4. Guidance on the application process and the manner in which applications can be modified or withdrawn.
5. A requirement that the APA team have employees experienced in a wide range of disciplines including economics and law.
6. No provision provides for the use of rollbacks.
Concerns with the Current APA Program
The above guidance overview, as it relates to the APA program in India, seems encompassing and the business community should be pleased with the efforts the CBDT has taken to make the APA program viable. However, some concerns remain:
Lack of timelines for completion: Guidance on APAs do not tell perspective firms entering the APA when their APA will be completed. This is problematic given the APA program is designed to gain tax certainty, and resolution is not assured. This does not create an environment that enhances the level of certainty firms are seeking when entering into the APA program.
Sharing of Information: India is a developing economy. Given the lack of experience in transfer pricing, many adjustments involving the same issues vary across Indian states. This has created a lot of precaution amongst taxpayers related to the Government's ability to apply transfer pricing rules fairly and consistently. The current guidance provided by the CBDT fails to adequately address the issues of safeguards with respect to sharing of information between the APA program and other areas of tax administration. While the provisions allow for taxpayers to come forth anonymously, they do not clearly articulate how such consultations will be carried out.
Lack of Rollback Provision: The guidance provided in Notification No. 35 does not mention anything about the rollback of results obtained in the APA to previously unaudited years. The failure to include such a provision will diminish the level of tax certainty the APA program provides to taxpayers. Many companies apply for an APA in order to resolve contentious issues they have with the field auditor. Not allowing the taxpayer to apply the results gained by an APA to unaudited years, where the facts are comparable to those in the APA, allows uncertainty to remain for the taxpayer (as will be discussed in more detail below).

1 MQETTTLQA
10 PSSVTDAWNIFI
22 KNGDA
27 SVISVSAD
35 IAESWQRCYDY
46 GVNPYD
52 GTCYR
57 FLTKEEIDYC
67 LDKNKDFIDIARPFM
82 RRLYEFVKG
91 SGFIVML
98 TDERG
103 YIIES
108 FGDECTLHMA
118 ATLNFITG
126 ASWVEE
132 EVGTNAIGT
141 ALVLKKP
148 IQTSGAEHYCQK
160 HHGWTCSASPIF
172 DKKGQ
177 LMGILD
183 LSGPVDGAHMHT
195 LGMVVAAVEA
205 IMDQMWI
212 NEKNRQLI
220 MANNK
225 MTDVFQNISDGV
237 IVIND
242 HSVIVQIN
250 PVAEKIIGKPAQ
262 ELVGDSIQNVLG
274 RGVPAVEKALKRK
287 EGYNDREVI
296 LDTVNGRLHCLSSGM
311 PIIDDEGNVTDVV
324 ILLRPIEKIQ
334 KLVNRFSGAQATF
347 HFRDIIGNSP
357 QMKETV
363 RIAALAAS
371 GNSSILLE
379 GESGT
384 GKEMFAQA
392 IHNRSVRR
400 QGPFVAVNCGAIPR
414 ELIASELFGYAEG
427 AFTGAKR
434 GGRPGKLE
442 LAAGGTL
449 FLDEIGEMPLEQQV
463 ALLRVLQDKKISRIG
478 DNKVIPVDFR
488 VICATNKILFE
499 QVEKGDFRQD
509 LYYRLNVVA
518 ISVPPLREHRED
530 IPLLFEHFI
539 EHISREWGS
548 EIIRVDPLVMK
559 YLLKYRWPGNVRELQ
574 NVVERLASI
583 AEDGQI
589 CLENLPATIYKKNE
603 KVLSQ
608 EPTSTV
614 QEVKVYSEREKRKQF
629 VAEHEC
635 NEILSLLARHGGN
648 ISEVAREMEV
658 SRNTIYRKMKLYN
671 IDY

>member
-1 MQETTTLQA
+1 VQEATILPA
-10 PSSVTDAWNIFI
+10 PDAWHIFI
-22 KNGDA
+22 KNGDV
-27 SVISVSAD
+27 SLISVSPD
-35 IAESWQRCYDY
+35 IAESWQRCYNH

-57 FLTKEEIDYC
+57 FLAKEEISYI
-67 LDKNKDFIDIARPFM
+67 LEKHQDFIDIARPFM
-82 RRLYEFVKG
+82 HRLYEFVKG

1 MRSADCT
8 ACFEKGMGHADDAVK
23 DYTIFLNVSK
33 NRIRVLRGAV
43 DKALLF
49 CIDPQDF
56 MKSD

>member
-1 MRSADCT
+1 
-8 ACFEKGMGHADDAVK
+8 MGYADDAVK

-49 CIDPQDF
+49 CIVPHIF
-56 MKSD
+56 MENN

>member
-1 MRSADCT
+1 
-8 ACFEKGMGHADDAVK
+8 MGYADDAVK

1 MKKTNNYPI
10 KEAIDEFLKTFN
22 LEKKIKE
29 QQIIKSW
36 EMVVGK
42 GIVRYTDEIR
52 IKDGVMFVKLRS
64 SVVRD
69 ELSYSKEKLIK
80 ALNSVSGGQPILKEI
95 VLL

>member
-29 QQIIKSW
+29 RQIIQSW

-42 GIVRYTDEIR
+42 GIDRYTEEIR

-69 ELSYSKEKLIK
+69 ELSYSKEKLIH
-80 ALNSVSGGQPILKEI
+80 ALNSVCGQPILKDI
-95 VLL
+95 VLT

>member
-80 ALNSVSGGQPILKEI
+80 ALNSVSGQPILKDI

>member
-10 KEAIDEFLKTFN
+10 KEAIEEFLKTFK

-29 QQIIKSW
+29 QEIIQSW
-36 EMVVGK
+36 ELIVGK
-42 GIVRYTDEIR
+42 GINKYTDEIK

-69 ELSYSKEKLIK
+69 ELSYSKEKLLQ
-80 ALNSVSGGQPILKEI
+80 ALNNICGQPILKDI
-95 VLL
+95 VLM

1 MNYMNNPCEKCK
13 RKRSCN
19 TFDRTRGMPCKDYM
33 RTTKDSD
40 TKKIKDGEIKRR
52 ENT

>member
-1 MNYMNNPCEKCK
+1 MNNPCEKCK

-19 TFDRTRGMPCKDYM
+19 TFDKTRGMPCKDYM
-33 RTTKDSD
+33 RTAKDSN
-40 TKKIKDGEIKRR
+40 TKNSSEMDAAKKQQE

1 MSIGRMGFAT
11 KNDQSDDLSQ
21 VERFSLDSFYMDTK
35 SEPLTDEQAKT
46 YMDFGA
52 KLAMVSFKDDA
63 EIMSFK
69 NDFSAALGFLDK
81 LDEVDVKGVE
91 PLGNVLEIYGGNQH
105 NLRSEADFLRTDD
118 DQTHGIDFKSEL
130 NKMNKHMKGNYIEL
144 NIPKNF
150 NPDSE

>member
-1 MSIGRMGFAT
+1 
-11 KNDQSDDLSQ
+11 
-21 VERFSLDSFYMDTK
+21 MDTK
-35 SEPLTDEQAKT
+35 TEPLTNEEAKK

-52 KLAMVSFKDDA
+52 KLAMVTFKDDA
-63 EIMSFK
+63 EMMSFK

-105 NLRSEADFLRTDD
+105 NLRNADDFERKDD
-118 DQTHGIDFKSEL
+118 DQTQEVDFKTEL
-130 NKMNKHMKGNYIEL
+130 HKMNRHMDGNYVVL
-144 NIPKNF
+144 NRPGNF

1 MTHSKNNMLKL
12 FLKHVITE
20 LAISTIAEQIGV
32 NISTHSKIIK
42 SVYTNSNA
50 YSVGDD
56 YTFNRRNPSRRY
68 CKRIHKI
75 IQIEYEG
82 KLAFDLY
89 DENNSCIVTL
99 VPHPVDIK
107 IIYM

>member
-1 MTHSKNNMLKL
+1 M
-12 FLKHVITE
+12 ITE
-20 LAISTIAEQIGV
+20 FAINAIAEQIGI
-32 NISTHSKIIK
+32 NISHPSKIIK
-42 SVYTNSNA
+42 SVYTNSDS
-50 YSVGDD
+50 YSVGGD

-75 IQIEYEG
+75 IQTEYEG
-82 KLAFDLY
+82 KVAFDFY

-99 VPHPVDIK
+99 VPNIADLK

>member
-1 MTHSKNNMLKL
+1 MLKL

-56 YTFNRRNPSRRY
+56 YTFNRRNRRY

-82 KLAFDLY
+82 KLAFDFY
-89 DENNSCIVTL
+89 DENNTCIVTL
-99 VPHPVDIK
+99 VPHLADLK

Comparing and Contrasting The Canadian and Indian APA Programs
An APA is an arrangement between a taxpayer and a tax administration to confirm the appropriate transfer pricing methodology for a non-arm's length transaction. The Canadian APA program began in December 1994, with the release of IC94-4.1 Much like the directives released by the CBDT that the APA be multifaceted in India, the Canadian competent authority and those that make up the APA team include a wide range of people with varying backgrounds.
The Canada Revenue Agency ("CRA") has recognized that transfer pricing is clearly not an exact science. As such, it relies on auditors with many years of experience and economists who have been trained to treat economic aspects of transfer pricing in a robust manner. The typical APA team is composed of a lead analyst, an economist from the Competent Authority Services Division and an auditor from the taxation services office. The CRA has learned that a team that is multifaceted will likely result in the deployment of expertise needed to achieve the arm's length standard in a reasonable amount of time. In addition to the technical skill required to determine an arm's length price, the APA program is also designed to ensure and foster consistency with the field. At the pre-filing stage, the Chief Economist (who is responsible for providing advice to the field officers) attends meetings to ensure consistency is being met between transfer pricing methodologies used in the field and those that apply within the APA program. This mechanism ensures that transfer price determination is consistent at various levels of the CRA.